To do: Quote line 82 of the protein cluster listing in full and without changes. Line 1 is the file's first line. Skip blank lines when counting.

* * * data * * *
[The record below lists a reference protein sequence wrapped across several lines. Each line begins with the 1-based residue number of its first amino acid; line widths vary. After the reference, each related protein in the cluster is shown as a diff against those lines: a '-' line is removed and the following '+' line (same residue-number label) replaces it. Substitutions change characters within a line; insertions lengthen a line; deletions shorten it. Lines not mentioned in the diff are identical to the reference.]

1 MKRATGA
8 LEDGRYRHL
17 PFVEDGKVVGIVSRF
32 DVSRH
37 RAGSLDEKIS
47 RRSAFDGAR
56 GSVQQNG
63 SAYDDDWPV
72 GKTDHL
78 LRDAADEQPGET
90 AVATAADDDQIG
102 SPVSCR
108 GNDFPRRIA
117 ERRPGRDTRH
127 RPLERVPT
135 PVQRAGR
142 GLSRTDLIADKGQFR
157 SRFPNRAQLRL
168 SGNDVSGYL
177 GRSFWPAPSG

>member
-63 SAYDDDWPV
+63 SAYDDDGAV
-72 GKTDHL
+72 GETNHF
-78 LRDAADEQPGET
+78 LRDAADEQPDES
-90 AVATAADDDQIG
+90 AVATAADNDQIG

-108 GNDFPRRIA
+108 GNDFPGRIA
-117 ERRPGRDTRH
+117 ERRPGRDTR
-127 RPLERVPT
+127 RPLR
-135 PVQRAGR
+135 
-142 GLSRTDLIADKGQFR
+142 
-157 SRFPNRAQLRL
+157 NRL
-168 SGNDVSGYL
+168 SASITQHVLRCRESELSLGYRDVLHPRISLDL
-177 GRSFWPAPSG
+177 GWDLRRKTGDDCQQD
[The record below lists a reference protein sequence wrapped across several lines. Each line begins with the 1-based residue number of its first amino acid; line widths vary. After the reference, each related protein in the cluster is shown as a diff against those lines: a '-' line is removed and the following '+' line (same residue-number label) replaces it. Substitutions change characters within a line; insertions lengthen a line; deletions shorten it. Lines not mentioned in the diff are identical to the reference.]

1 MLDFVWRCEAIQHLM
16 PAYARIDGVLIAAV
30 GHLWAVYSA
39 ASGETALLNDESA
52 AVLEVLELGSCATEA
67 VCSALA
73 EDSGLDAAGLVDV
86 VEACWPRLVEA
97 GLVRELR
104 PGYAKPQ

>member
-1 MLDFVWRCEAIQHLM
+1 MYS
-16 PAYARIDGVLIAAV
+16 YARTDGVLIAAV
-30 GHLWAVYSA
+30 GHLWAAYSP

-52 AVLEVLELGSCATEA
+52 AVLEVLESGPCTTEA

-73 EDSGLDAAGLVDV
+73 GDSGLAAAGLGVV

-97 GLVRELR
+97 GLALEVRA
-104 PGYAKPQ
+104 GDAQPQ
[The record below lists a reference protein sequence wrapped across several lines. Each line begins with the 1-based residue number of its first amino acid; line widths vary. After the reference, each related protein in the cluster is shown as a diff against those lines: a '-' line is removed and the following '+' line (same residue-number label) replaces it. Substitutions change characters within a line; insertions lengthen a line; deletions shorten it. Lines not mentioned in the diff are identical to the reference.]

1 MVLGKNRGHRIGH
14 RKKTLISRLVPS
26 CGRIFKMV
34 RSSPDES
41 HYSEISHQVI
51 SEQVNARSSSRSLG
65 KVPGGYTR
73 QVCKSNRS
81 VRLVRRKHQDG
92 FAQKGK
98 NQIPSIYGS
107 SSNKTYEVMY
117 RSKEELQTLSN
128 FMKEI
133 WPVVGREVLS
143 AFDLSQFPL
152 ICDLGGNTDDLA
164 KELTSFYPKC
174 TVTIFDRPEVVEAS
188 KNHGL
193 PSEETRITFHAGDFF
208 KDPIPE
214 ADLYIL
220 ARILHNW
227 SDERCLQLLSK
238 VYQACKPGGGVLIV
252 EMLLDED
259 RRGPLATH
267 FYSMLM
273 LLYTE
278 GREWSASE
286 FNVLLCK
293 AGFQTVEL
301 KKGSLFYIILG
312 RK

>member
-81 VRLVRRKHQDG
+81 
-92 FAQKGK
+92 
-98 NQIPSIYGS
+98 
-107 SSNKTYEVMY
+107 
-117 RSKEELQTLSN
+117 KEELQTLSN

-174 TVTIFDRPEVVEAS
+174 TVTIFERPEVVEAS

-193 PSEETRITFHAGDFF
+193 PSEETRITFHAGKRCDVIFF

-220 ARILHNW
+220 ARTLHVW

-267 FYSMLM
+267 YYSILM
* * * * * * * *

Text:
81 VRLVRRKHQDG